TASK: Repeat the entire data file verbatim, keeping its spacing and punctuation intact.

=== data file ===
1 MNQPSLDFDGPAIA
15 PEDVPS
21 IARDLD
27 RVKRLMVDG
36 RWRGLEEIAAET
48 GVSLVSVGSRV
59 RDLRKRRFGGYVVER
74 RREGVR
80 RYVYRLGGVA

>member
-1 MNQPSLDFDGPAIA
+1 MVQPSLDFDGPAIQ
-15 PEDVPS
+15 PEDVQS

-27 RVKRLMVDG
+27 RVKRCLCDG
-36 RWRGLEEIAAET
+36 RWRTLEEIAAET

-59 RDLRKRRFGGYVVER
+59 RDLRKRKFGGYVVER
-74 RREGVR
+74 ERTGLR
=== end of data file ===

1 MNQPSLDFDGPAIA
15 PEDVPS
21 IARDLD
27 RVKRLMVDG
36 RWRGLEEIAAET
48 GVSLVSVGSRV
59 RDLRKRRFGGYVVER
74 RREGVR
80 RYVYRLGGVA

>member
-1 MNQPSLDFDGPAIA
+1 MVQPSLDFDGPAIQ
-15 PEDVPS
+15 PEDVQS

-27 RVKRLMVDG
+27 RVKRCLCDG
-36 RWRGLEEIAAET
+36 RWRTLEEIAAET

-59 RDLRKRRFGGYVVER
+59 RDLRKRKFGGYVVER
-74 RREGVR
+74 ERTGLR